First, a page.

If the criminals don't get you, the tricky coastal waters may. "In Cancún, there is often a very strong undertow along the beach from the Hyatt Regency all the way south to Club Med," warns the State Department. Serious risks exist on the east coast of the island of Cozumel. There were two fatal shark attacks along the Pacific coast in 2008, one involving a foreign tourist. "Caution should be taken in these coastal areas, particularly when surfing," says the State Department.

Destination of the week: Estonia

Like every country in Europe, the smallest component of the former USSR has been hit by recession. But in the new, sixth edition of Bradt's Estonia guidebook, out this week (£14.99), author Neil Taylor contends that the economic downturn has brought benefits to visitors to the Baltic republic: "The tourism product has become more professional and much cheaper," he says.

The improvements start in the capital, Tallinn, previously the preserve of well-heeled visitors. Mr Taylor says: "Hotels complain that they have to offer 2003 prices to remain competitive but they do not complain about builders meeting completion dates and the choice of recruits they have when whenever a vacancy arises."

Even museums steeped in Soviet practices "are opening every day in summer to compensate for the reduction in government funding". Best of all, there has been a welcome "drop in the number of stag groups plaguing the Old Town" in Tallinn.

Bargain of the week: Athens

"Greece at the moment is quite a difficult sell," concedes Manny Fontenla-Novoa, the chief executive of Thomas Cook. This week, another public-transport strike took place across the country. As a result of such unrest, demand for both holiday resorts and cities appears to have dwindled.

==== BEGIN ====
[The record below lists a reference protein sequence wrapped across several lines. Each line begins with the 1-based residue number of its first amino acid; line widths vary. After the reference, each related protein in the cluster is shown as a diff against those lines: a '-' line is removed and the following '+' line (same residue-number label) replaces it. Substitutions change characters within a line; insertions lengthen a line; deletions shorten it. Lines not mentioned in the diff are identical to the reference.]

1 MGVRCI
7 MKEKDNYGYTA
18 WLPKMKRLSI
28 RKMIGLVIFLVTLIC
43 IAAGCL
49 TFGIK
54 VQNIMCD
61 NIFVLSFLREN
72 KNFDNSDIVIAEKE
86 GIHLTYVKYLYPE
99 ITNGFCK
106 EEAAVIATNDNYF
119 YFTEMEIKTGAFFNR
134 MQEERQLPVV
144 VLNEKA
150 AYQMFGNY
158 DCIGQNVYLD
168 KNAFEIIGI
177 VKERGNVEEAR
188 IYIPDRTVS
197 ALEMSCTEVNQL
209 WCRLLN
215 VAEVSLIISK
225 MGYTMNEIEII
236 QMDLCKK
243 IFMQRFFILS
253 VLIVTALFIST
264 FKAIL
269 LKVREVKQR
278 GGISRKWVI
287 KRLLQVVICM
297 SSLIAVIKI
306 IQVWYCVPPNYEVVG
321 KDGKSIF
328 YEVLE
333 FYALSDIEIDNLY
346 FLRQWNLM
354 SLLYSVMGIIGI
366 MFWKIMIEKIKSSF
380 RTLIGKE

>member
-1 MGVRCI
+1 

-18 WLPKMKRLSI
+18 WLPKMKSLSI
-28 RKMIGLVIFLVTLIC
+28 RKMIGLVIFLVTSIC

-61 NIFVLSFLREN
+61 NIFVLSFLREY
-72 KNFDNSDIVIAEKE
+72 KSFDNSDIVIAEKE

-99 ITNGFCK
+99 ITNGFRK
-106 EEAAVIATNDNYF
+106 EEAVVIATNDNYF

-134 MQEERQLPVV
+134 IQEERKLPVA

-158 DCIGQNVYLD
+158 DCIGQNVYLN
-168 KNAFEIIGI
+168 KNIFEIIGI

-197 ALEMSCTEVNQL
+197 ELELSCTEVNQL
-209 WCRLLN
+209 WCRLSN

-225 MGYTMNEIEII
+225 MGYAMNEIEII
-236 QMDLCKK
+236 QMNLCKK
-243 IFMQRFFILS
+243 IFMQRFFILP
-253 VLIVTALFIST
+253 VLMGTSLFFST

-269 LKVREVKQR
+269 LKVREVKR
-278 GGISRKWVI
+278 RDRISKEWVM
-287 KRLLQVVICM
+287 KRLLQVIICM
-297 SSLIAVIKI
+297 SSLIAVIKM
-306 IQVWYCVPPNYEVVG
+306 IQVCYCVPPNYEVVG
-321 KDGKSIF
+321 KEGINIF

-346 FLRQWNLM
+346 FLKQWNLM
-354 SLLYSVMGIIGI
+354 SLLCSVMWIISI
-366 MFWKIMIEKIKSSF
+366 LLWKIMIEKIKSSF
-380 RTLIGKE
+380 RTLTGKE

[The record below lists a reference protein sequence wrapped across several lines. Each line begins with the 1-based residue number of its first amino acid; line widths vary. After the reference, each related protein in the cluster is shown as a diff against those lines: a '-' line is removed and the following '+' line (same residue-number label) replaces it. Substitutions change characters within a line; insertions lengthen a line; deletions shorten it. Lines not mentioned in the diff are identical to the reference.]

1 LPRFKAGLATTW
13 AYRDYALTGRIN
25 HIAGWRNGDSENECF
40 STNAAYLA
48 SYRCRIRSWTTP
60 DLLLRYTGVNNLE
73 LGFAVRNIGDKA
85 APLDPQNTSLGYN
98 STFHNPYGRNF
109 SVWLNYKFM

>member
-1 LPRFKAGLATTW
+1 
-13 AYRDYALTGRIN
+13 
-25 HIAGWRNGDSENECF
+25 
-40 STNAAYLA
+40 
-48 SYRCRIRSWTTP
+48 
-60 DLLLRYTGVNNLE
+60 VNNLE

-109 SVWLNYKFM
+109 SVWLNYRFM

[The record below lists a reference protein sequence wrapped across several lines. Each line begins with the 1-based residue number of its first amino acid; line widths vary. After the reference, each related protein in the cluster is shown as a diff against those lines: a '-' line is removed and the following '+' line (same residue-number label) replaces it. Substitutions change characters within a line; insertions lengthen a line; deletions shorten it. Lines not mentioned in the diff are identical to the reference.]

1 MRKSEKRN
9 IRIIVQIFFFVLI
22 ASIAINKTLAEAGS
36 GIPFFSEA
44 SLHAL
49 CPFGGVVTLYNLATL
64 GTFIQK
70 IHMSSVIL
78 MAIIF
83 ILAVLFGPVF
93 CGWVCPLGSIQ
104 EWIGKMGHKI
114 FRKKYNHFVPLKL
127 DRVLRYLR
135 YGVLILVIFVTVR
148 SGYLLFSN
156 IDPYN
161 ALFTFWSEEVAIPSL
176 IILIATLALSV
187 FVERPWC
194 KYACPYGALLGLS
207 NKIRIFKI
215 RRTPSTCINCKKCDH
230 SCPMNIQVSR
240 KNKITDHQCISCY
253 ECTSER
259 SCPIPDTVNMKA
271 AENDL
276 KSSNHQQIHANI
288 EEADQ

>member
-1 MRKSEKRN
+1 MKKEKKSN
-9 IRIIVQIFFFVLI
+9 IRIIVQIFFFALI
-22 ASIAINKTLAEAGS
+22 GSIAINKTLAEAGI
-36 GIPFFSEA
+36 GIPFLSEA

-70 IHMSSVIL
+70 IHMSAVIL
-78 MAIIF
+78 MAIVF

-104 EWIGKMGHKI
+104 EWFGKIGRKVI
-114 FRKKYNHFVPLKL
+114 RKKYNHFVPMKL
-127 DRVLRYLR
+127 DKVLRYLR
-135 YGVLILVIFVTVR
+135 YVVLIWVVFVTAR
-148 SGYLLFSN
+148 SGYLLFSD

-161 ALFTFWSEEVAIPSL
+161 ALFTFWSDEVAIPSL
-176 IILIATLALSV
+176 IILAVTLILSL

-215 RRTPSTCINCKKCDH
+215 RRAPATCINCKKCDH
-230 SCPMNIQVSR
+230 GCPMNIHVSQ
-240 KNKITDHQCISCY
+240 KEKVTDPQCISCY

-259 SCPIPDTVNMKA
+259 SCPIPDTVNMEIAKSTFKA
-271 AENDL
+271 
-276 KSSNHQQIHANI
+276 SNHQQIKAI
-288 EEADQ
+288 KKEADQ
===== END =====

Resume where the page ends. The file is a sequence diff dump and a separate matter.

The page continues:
Fares to the Greek capital usually soar in summer, but this year they are well below the £200 mark. For example, easyJet has availability for £193 flying from Gatwick to Athens on 20 July, back six days later.

BA has flights from Heathrow on 27 July, returning 11 August, for £208. On the same route, Olympic Air has seats for a range of dates in August for about £210 return.

Through , a one-week city break in Athens, including flights from Manchester via Paris/Amsterdam on Air France/KLM costs just £352 per person based on two sharing a room in a two-star hotel in Athens and departing 15 July.

The tourism minister, Pavlos Geroulanos, has said the country will meet the expenses of any tourists caught up in strikes while in Greece.

You can download our most recent 48 Hours in Athens at . In the print version published on 19 June there were discrepancies between the text and map. The online version is correct.

Tip of the week: Shuttle back at Gatwick

For the past 10 months, travellers arriving at Gatwick Airport's South Terminal railway station but flying on British Airways, Thomson and Emirates have faced a long walk followed by a bus connection to the North Terminal. The reason: the monorail shuttle link between the terminals has been closed for rebuilding. However, the shuttle reopened on Thursday, ahead of schedule and in time for the summer rush.